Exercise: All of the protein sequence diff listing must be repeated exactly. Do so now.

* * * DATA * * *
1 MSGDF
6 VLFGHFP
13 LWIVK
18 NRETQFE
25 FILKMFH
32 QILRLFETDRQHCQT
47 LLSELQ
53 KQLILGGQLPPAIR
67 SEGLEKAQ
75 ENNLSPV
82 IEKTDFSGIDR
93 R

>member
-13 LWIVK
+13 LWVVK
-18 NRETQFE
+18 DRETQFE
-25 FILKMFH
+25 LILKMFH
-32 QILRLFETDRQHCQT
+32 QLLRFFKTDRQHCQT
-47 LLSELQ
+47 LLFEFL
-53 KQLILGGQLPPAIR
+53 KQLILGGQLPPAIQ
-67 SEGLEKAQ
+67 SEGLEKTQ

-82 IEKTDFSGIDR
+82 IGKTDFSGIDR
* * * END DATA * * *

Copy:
1 MSGDF
6 VLFGHFP
13 LWIVK
18 NRETQFE
25 FILKMFH
32 QILRLFETDRQHCQT
47 LLSELQ
53 KQLILGGQLPPAIR
67 SEGLEKAQ
75 ENNLSPV
82 IEKTDFSGIDR
93 R

>member
-13 LWIVK
+13 LWVVK
-18 NRETQFE
+18 DRETQFE
-25 FILKMFH
+25 LILKMFH
-32 QILRLFETDRQHCQT
+32 QLLRFFKTDRQHCQT
-47 LLSELQ
+47 LLFEFL
-53 KQLILGGQLPPAIR
+53 KQLILGGQLPPAIQ
-67 SEGLEKAQ
+67 SEGLEKTQ

-82 IEKTDFSGIDR
+82 IGKTDFSGIDR